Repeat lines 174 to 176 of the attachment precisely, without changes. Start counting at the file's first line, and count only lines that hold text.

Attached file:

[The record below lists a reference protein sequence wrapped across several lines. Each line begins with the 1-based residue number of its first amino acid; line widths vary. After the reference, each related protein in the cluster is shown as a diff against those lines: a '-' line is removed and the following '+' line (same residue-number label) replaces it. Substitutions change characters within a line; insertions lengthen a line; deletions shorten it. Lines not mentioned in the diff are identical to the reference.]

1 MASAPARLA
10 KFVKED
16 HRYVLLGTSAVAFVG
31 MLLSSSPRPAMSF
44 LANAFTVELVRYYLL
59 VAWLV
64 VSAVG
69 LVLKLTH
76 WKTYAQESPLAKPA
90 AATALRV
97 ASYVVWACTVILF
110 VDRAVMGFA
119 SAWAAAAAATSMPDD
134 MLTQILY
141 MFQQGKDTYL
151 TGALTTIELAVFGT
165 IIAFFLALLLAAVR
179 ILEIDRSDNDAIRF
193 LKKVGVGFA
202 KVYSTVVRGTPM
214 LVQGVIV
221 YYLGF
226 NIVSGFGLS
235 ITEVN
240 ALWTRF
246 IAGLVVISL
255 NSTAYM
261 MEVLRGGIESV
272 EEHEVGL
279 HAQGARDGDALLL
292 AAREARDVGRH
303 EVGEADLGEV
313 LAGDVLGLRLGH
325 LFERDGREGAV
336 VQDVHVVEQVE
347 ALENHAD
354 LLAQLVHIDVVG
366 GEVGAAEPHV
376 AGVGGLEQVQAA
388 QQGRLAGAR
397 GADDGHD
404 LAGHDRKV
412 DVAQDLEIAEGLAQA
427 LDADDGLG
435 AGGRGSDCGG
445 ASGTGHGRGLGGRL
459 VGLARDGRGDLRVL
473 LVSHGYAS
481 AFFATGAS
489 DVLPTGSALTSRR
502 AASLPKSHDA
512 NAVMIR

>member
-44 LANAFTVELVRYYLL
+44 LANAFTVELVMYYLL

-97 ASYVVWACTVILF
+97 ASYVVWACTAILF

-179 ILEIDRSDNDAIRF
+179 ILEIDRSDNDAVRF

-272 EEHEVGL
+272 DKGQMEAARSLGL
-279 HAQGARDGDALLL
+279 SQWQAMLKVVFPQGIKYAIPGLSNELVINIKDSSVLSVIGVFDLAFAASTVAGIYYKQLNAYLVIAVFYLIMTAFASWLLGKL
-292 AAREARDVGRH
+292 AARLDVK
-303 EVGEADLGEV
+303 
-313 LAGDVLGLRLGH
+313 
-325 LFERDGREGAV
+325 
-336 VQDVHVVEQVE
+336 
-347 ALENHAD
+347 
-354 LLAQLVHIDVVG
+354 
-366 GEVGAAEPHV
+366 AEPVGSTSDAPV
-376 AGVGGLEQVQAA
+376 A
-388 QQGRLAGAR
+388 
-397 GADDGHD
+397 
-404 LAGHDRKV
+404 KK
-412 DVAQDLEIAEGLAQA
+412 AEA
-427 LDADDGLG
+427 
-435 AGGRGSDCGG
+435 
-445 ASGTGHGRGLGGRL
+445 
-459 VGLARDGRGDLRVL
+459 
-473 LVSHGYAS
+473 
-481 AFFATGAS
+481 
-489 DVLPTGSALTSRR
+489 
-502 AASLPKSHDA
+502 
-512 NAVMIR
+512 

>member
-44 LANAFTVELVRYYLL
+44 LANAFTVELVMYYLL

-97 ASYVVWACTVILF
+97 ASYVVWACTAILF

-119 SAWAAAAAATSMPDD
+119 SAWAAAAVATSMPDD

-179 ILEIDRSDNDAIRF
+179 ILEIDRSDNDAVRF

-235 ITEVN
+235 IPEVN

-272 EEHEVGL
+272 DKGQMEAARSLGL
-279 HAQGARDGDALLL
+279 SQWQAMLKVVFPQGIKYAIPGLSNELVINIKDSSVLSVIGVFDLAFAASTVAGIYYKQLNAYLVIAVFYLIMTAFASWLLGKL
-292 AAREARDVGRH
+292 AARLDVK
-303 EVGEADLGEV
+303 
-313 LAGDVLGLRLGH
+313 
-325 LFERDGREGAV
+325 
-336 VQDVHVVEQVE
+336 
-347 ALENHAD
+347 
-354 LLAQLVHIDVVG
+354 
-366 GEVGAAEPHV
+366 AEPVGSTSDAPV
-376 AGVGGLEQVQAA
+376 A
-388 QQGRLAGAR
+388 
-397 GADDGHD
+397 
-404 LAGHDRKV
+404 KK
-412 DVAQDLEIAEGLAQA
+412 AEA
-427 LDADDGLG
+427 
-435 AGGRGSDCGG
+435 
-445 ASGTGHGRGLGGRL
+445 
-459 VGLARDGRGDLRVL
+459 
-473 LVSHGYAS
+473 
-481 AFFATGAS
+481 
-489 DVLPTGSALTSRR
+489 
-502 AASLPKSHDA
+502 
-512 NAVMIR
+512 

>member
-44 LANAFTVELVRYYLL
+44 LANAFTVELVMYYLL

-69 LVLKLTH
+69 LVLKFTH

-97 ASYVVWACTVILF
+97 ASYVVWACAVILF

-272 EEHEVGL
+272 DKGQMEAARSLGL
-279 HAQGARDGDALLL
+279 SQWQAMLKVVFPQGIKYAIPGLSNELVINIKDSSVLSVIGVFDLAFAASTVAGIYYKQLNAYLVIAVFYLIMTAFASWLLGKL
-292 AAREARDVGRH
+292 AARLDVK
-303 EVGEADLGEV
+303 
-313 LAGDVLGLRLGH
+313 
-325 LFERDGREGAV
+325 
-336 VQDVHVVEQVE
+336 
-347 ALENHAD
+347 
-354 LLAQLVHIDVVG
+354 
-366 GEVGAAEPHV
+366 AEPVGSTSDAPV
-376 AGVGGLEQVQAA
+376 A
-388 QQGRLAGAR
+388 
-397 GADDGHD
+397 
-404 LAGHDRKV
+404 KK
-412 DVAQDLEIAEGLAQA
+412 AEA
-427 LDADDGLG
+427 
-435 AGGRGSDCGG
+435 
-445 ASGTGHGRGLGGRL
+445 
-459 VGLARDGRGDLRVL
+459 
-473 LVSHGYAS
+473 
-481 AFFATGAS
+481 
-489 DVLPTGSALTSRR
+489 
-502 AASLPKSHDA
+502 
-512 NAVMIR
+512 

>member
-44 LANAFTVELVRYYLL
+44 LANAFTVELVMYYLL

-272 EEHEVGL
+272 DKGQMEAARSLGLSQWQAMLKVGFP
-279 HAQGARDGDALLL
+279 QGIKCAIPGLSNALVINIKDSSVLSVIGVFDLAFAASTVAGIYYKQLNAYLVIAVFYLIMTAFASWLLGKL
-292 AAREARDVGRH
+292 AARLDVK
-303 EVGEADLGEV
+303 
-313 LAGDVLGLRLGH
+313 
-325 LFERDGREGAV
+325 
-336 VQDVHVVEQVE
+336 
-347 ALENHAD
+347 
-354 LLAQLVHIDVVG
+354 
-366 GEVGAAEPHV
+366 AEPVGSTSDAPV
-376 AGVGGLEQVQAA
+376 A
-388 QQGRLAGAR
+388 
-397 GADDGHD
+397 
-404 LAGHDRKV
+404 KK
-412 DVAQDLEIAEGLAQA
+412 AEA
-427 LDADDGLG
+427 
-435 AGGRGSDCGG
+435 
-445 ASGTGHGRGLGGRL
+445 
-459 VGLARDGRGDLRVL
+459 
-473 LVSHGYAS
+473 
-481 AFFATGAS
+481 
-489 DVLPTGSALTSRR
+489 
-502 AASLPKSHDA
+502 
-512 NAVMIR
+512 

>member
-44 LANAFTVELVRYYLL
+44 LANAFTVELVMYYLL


+97 ASYVVWACAVILF

-272 EEHEVGL
+272 DKGQMEAARSLGL